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The PSNet Collection: All Content

The AHRQ PSNet Collection comprises an extensive selection of resources relevant to the patient safety community. These resources come in a variety of formats, including literature, research, tools, and Web sites. Resources are identified using the National Library of Medicine’s Medline database, various news and content aggregators, and the expertise of the AHRQ PSNet editorial and technical teams.

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Displaying 1 - 20 of 196 Results
Farzandipour M, Nabovati E, Sharif R. J Telemed Telecare. 2023;Epub Jan 23.
Remote triage allows patients to receive guidance about whether to seek care and, if required, what level of care. This review of remote triage focuses exclusively on tele-triage studies conducted during the COVID-19 pandemic. The studies reported on five broad outcome categories (access to care, triage rates, patient safety, post-triage clinical outcomes, and patient satisfaction) with highly positive outcomes.
Pollock BD, Dykhoff HJ, Breeher LE, et al. Mayo Clin Proc Innov Qual Outcomes. 2023;7:51-57.
The COVID-19 pandemic dramatically impacted healthcare delivery and raised concerns about exacerbating existing patient safety challenges. Based on incident reporting data from three large US academic medical centers from January 2020 through December 2021, researchers found that patient safety event rates did not increase during the COVID-19 pandemic, but they did observe a relationship between staffing levels during the pandemic and patient safety event rates.
Boxley C, Krevat SA, Sengupta S, et al. J Patient Saf. 2022;18:e1196-e1202.
COVID-19 changed the way care is delivered to hospitalized patients and resulted in new categories and themes in patient safety reporting. This study used machine learning to group of more than 2,000 patient safety event (PSE) reports into eight clinically relevant themes, including testing delays, diagnostic errors, pressure ulcers, and falls.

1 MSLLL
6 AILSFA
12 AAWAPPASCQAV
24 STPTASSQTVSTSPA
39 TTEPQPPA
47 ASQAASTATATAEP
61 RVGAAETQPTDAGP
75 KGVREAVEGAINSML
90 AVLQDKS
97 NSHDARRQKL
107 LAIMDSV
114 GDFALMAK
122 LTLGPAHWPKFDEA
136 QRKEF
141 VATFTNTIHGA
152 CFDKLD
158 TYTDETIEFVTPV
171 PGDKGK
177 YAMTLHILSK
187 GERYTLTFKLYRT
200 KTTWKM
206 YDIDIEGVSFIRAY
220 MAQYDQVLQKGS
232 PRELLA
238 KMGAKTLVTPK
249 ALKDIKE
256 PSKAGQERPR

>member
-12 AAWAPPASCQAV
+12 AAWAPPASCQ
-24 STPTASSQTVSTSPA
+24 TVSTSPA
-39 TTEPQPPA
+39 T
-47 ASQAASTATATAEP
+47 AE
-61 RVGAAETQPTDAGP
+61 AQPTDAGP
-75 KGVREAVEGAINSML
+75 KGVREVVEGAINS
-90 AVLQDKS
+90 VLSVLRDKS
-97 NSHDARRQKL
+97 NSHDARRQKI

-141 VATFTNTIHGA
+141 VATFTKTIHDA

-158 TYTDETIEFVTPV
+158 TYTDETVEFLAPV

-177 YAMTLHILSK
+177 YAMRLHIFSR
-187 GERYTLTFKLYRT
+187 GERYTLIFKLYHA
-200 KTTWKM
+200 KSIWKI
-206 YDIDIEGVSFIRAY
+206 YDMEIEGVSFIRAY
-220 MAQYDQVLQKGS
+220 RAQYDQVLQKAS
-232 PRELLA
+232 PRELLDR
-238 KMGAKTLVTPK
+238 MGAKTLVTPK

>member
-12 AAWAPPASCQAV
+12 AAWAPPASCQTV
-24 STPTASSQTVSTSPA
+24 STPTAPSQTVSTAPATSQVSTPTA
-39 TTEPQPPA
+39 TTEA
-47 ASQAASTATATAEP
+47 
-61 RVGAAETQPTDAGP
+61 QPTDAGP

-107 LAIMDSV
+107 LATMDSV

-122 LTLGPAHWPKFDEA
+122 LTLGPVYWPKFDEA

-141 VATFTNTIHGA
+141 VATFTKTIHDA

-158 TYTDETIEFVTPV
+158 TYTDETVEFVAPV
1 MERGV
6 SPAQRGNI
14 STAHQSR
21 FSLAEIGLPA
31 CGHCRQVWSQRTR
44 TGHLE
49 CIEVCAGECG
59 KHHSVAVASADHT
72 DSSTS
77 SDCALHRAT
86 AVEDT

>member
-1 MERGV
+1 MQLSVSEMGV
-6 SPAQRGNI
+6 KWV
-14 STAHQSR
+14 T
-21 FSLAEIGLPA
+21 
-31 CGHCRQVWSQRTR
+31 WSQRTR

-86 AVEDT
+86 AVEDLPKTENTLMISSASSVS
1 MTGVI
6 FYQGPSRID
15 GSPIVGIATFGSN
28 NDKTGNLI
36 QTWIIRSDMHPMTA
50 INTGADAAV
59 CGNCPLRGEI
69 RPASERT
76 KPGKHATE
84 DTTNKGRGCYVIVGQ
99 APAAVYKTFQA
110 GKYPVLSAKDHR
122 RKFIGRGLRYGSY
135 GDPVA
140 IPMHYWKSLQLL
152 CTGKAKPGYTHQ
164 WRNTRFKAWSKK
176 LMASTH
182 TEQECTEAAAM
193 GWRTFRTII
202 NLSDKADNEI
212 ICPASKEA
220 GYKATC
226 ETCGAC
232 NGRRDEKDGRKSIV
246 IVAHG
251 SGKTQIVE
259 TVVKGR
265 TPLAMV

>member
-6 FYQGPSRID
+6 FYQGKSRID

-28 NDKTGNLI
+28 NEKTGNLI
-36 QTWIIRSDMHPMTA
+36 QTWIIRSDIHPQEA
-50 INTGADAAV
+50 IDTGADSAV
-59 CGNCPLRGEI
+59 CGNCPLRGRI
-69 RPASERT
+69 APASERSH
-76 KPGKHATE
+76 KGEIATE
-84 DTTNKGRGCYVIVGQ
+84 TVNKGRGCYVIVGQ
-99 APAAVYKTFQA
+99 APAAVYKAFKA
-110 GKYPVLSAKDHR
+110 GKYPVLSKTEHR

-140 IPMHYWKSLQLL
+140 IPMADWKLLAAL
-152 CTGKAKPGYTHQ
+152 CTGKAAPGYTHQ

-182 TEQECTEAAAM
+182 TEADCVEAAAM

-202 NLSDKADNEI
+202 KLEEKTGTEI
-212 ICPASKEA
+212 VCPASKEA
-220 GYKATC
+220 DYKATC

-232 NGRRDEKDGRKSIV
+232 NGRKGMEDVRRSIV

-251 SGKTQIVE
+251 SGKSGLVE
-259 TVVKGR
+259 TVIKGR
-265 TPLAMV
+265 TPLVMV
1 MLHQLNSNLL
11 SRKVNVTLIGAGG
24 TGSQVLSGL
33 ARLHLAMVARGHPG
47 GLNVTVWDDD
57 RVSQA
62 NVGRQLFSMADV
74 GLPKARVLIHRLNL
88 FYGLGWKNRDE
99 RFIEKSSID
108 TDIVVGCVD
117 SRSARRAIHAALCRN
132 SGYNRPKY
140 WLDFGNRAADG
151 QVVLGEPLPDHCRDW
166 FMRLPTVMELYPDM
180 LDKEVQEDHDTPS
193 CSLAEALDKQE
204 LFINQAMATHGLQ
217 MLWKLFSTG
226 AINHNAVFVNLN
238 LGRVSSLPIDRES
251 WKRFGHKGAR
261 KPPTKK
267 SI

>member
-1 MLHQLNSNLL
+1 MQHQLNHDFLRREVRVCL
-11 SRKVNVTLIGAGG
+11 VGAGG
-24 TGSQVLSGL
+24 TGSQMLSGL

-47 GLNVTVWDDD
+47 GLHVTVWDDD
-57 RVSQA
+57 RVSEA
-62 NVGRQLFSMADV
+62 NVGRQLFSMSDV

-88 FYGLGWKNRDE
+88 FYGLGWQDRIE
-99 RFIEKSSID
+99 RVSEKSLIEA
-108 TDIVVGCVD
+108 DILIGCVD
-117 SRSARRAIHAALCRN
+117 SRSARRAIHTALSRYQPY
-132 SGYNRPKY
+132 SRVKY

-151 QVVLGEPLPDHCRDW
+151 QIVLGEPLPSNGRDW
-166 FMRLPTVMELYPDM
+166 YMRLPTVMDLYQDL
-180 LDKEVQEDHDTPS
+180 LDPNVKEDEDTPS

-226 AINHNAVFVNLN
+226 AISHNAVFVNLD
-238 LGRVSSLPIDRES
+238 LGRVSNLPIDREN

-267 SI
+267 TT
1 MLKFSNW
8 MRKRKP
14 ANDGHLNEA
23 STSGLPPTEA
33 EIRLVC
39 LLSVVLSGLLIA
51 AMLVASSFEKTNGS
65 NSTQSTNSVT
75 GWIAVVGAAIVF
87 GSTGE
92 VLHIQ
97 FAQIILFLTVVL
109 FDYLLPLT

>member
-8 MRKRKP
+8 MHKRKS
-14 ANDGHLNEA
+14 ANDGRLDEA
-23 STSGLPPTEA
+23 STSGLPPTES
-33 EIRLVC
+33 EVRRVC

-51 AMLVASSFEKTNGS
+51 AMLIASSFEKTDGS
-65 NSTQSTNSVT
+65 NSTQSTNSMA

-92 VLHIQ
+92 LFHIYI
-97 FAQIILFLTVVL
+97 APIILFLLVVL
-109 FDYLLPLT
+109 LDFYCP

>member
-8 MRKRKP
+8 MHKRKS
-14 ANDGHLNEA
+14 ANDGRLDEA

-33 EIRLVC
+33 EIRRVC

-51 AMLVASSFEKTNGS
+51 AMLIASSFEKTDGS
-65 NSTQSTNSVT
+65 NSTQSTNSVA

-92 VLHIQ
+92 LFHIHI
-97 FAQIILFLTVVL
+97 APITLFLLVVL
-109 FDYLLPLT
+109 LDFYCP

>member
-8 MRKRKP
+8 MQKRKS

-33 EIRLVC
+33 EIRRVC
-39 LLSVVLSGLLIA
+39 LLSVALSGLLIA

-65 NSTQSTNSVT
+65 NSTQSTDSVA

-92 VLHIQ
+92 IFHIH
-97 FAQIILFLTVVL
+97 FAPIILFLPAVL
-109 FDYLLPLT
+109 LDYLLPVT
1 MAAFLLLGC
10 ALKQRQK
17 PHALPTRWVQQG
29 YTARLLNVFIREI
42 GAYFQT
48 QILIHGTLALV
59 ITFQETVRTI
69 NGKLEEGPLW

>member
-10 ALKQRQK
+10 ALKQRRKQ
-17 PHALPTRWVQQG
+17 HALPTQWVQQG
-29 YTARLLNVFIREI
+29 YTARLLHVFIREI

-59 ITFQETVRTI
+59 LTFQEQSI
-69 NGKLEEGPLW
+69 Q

Washington, DC: United States Government Accountability Office; Publication GAO-22-105133. September 14, 2022.

COVID-19 generated unprecedented challenges for the nursing home industry, revealing and amplifying process, staffing, trust, and infection control weaknesses to the detriment of care. This report analyzed current infection protection actions in long-term care. A primary improvement conclusion drawn from the examination is to strengthen the role of infection control professionals.
Martins MS, Lourenção DC de A, Pimentel RR da S, et al. BMJ Open. 2022;12:e060182.
In early 2020, hospitals, organizations, and expert panels released recommendations to maintain patient safety while reducing spread of COVID-19. This review summarized safety recommendations from 125 studies, reviews, and expert consensus documents. Recommendations were categorized into one of four areas: organization of health services, management of airways, sanitary and hygiene measures, and management of communication. Planning and implementing best practices based on these recommendations ensure safe care during COVID-19 and future pandemics.
Lefosse G, Rasero L, Bellandi T, et al. J Patient Saf Risk Manag. 2022;27:66-75.
Reducing healthcare-acquired infections is an ongoing patient safety goal. In this study, researchers used structured observations to explore factors contributing to healthcare-related infections in nursing homes in one region of Italy. Findings highlight the need to improve the physical care environment (e.g., room ventilation), handwashing compliance, and appropriate use of antibiotics.
Bhakta S, Pollock BD, Erben YM, et al. J Hosp Med. 2022;17:350-357.
The AHRQ Patient Safety Indicators (PSI) capture the quality and safety in inpatient care and identify potential complications. This study compares the incidence of PSI-12 (perioperative venous thromboembolism (VTE)) in patients with and without acute COVID-19 infection. Patients with acute COVID-19 infection were at increased risk for meeting the criteria for PSI-12, despite receiving appropriate care. The researchers suggest taking this into consideration and updating PSIs, as appropriate.
Lim L, Zimring CM, DuBose JR, et al. HERD. 2022;15:28-41.
Social distancing policies implemented during the COVID-19 pandemic challenged healthcare system leaders and providers to balance infection prevention strategies and providing collaborative, team-based patient care. In this article, four primary care clinics made changes to the clinic design, operational protocols, and usage of spaces. Negative impacts of these changes, such as fewer opportunities for collaboration, communication, and coordination, were observed.